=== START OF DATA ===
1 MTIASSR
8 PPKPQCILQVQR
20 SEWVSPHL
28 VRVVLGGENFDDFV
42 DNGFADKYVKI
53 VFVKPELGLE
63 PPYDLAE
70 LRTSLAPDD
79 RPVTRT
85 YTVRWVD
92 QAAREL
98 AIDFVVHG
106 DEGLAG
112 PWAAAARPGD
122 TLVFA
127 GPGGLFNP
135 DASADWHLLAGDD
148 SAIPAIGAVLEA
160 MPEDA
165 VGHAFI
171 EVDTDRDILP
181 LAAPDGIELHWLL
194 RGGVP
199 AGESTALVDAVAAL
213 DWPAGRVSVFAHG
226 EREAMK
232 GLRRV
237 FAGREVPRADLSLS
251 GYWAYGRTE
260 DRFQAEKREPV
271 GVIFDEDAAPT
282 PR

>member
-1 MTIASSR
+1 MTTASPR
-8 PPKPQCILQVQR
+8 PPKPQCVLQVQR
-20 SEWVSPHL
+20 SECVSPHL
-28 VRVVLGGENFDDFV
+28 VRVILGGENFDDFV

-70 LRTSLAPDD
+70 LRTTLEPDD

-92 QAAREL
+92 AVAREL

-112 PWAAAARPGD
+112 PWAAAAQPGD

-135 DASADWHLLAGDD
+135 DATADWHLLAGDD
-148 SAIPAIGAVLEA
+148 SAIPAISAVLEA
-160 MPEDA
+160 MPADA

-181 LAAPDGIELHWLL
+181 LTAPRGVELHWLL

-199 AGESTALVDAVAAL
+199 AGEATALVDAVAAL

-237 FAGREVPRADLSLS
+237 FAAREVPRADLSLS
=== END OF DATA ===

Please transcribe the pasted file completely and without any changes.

1 MTIASSR
8 PPKPQCILQVQR
20 SEWVSPHL
28 VRVVLGGENFDDFV
42 DNGFADKYVKI
53 VFVKPELGLE
63 PPYDLAE
70 LRTSLAPDD
79 RPVTRT
85 YTVRWVD
92 QAAREL
98 AIDFVVHG
106 DEGLAG
112 PWAAAARPGD
122 TLVFA
127 GPGGLFNP
135 DASADWHLLAGDD
148 SAIPAIGAVLEA
160 MPEDA
165 VGHAFI
171 EVDTDRDILP
181 LAAPDGIELHWLL
194 RGGVP
199 AGESTALVDAVAAL
213 DWPAGRVSVFAHG
226 EREAMK
232 GLRRV
237 FAGREVPRADLSLS
251 GYWAYGRTE
260 DRFQAEKREPV
271 GVIFDEDAAPT
282 PR

>member
-1 MTIASSR
+1 MTTASPR
-8 PPKPQCILQVQR
+8 PPKPQCVLQVQR
-20 SEWVSPHL
+20 SECVSPHL
-28 VRVVLGGENFDDFV
+28 VRVILGGENFDDFV

-70 LRTSLAPDD
+70 LRTTLEPDD

-92 QAAREL
+92 AVAREL

-112 PWAAAARPGD
+112 PWAAAAQPGD

-135 DASADWHLLAGDD
+135 DATADWHLLAGDD
-148 SAIPAIGAVLEA
+148 SAIPAISAVLEA
-160 MPEDA
+160 MPADA

-181 LAAPDGIELHWLL
+181 LTAPRGVELHWLL

-199 AGESTALVDAVAAL
+199 AGEATALVDAVAAL

-237 FAGREVPRADLSLS
+237 FAAREVPRADLSLS